Denver has tacked on another puzzle piece of the future National Western Center campus.
The city purchased a half-acre site that includes El Duranguense Grocery at East 47th Avenue and Brighton Boulevard last month for $1.76 million from Elyria Investments, LLC. It’s a spot on the eastern edge of the planned campus that Elyria bought in 2009 for $300,000 – a six-fold return over eight years.
Erika Martinez, who heads communications at the Mayor’s Office of the National Western Center, said the city has closed on 17 of the 38 parcels it needs to expand the campus from 130 to 250 acres. Buying those properties started a year ago.
“We would like to have all of the property acquired by the end of this year. That’s what we’re shooting for, but it really will depend on the rest of the negotiations,” she said. “Without property, we cannot redevelop.”
Russell Gruber of Newmark Grubb Knight Frank represented the seller in the deal.
Starting in 2014, Martinez was one of the city representatives contacting property owners within the future NWC campus. Plans call for the campus to be bounded by the South Platte River to the west and Brighton Boulevard to the east, going as far north as Race Court and as south to the Denver Coliseum.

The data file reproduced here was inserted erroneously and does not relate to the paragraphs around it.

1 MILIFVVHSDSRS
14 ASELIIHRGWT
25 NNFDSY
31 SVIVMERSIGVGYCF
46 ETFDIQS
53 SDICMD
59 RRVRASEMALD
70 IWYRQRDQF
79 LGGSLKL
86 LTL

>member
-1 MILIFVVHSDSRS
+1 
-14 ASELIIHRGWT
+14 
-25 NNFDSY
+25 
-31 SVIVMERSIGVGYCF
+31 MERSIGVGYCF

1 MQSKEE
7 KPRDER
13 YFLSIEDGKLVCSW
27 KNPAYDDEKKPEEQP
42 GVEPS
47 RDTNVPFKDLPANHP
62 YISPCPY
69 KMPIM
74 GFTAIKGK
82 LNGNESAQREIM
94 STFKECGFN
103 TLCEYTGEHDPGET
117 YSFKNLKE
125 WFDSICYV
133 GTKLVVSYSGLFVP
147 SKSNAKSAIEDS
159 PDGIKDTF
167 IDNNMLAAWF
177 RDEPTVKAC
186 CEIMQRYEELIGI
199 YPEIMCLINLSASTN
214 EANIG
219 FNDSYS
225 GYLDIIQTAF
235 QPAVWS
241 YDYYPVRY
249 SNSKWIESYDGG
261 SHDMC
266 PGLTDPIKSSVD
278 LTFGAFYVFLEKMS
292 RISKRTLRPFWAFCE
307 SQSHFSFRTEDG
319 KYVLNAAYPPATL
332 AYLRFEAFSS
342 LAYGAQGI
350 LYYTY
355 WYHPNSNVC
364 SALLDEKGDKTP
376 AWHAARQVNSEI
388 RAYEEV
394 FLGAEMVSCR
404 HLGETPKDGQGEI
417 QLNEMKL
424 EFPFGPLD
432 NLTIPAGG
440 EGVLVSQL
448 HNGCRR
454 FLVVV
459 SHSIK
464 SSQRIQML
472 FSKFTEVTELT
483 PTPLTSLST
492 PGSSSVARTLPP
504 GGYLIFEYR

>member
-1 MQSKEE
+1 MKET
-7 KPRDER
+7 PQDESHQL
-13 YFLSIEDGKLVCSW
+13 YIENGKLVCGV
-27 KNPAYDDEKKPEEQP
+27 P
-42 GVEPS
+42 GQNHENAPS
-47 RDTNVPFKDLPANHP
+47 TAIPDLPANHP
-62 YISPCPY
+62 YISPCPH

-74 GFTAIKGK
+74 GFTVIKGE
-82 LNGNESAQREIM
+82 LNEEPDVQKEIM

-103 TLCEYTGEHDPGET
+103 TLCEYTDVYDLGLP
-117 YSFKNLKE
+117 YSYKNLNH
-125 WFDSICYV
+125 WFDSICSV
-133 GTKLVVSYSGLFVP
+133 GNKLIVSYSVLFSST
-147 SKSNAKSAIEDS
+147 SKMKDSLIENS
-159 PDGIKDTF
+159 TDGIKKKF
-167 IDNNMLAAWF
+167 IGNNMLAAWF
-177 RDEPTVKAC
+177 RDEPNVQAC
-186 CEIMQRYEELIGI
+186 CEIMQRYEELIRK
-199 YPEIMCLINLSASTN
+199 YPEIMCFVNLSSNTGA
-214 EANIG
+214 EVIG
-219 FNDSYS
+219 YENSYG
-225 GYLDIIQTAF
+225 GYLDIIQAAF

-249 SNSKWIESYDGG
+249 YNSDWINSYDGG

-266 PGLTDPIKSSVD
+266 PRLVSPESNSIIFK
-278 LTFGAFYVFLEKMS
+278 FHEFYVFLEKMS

Besides the parcels that already have changed hands, Martinez said the city struck deals with an additional 21 percent of owners, who agreed to sell their properties but have not yet passed them over to the city.
The city is working with an $856 million budget for the first two phases of property acquisition and construction at the National Western redevelopment. Those two phases will cover most of the final campus. Martinez said the city plans to release a more detailed timeline for those phases by the end of this summer.
The site at 47th and Brighton, though, is not a part of the first two stages the city is planning.
Martinez said assembling all the land as soon as possible will allow the city to phase in construction without disturbing the National Western Stock Show.
“The National Western Stock Show has to operate every year,” she said. “We need property to move things around as we’re building.”
And down the line, she said, the spot is bookmarked for a trade show and exposition hall.
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